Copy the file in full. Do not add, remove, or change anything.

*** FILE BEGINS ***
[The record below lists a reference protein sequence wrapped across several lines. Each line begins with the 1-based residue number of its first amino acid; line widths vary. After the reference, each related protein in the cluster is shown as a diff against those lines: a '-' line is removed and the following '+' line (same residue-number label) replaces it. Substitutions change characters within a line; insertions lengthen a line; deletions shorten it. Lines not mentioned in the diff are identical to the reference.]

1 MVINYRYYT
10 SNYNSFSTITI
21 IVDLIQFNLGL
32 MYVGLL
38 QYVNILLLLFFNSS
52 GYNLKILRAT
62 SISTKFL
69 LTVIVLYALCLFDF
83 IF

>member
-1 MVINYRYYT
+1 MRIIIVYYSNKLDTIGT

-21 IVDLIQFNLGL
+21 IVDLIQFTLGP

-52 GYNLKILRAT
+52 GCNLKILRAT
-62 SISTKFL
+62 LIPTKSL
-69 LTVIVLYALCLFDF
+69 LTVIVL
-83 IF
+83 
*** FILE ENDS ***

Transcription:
[The record below lists a reference protein sequence wrapped across several lines. Each line begins with the 1-based residue number of its first amino acid; line widths vary. After the reference, each related protein in the cluster is shown as a diff against those lines: a '-' line is removed and the following '+' line (same residue-number label) replaces it. Substitutions change characters within a line; insertions lengthen a line; deletions shorten it. Lines not mentioned in the diff are identical to the reference.]

1 MVINYRYYT
10 SNYNSFSTITI
21 IVDLIQFNLGL
32 MYVGLL
38 QYVNILLLLFFNSS
52 GYNLKILRAT
62 SISTKFL
69 LTVIVLYALCLFDF
83 IF

>member
-1 MVINYRYYT
+1 MRIIIVYYSNKLDTIGT

-21 IVDLIQFNLGL
+21 IVDLIQFTLGP

-52 GYNLKILRAT
+52 GCNLKILRAT
-62 SISTKFL
+62 LIPTKSL
-69 LTVIVLYALCLFDF
+69 LTVIVL
-83 IF
+83 